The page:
My response, Genes motivate not determine, don’t forget randomness/variations lead to evolution.

“Definitely! Dennett makes a similar point in Elbow Room. – Justin Clark

My response, If everything was controlled then not one thing would have ever evolved from stars, we are always evolving and adapting.

“Yep. I find hard determinism to be sort of a godless theology, where causation takes the place of god.” – Justin Clark

Here is my blog on Moral fear and Moral love (which together motivate my axiological ethics): http://damienmarieathope.com/2017/09/moral-fear-and-moral-love/

To me, it’s Real Morality vs. Pseudo Morality

+Morals (Personal Morality relating to a “self” morality): are not held by all in the same way since all are not held to Orthodox faith and though most start with good and bad or right and wrong values, which usually are personally, familially, socially or religiously give or in some way otherworldly defined, thus not universal.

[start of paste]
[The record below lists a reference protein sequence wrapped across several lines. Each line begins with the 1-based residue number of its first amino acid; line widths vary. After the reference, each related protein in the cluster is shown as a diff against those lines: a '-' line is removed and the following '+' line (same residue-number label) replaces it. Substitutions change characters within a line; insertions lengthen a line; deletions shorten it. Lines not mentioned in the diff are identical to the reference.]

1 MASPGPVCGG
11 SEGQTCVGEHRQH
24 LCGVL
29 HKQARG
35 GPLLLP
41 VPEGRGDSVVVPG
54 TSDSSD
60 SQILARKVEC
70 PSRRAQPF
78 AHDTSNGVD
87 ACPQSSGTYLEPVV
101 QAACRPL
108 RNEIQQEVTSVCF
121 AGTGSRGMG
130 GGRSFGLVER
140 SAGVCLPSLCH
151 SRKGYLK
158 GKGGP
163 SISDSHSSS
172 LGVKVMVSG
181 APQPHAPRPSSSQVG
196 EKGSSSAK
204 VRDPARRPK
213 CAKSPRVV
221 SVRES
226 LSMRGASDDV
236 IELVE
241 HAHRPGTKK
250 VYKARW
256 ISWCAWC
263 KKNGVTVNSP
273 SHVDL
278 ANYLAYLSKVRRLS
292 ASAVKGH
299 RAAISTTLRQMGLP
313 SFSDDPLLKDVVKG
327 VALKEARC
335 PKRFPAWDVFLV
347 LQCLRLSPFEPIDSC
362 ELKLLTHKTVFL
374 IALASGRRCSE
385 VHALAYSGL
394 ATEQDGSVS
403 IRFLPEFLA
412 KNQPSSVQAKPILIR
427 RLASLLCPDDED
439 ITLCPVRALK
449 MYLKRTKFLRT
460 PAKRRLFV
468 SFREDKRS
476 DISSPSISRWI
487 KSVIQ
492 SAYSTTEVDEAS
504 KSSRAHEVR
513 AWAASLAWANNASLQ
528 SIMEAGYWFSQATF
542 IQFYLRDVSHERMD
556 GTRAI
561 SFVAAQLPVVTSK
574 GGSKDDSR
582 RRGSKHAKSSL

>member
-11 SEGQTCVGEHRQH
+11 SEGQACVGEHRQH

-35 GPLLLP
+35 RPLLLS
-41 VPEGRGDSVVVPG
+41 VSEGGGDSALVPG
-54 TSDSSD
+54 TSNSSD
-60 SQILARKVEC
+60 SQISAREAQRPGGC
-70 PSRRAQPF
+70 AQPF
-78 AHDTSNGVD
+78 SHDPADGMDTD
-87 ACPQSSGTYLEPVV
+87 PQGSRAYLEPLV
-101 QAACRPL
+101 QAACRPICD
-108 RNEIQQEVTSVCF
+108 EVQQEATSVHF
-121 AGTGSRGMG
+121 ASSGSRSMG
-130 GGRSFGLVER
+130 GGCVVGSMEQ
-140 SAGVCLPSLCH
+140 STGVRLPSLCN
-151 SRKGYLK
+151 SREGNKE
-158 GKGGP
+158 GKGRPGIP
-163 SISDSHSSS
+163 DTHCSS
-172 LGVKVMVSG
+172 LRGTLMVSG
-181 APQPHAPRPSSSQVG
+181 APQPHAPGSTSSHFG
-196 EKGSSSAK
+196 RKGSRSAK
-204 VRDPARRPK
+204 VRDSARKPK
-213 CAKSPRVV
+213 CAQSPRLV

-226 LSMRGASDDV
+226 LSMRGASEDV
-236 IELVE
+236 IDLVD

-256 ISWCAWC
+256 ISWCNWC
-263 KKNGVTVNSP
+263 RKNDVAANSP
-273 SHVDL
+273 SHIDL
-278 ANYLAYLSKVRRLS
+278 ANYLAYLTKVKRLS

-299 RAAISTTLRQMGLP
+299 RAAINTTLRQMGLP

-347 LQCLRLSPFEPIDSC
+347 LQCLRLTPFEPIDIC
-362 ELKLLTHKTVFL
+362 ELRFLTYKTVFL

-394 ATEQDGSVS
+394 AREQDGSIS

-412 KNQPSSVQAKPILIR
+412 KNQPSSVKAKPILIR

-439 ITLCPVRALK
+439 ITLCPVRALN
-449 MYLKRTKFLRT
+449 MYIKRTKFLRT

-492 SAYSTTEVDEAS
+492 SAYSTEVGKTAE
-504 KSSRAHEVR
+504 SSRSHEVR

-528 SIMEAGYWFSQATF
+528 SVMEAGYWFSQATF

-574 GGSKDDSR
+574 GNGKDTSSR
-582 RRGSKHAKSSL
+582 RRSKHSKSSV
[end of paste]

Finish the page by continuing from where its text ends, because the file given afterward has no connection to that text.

+Ethics (Social Morality relating to a “others” morality): Ethics are not constrained by a given religion’s value systems to motivate its ideas of right and wrong instead it relies on universal truths found in universal principles of just human action. Ethics is set standers uses to personally engage with others and universal truths assist goals of universal ethics standards. Thus, ethics are general prosocial prescription we as morality aware beings in a rather universal way tend to have some awareness of and it is not just an awareness as in one who holds to ethics often get it applies to all peoples. Some may wish to devalue people but to do so is not really unethical, though often it can lead to unethical behavior. So what I am trying to highlight is how in the behaviour that the ethics violation could occur as the internal attitude of devaluing others would only be a possible morals violation such as one who valued virtue and not getting it but failing by the persuasion of devaluing the life of other humans. This simple internal devaluing of humans, that they may be doing is vile. But ethics would not be involved until public behaviors with others, as such ethics is not so much a persuasion as an adherence to a standard(s) that should cover all thus it is highly applicable to utilize in environmental decision making. Real Morality is referring to “ethics” (Social Morality relating to a “others” morality) as opposed to morals (Personal Morality relating to a “self” morality) because we use Real Morality or need to to assist in judging the behaviors in a social dynamic behavioral event or interaction and can only accrue in a social dynamic (social behavioral realm) as such all morality propositions removed from a social dynamic and which accrue only in a personal dynamic lack attachment to “Real Morality” referring to the social nature of “ethics.”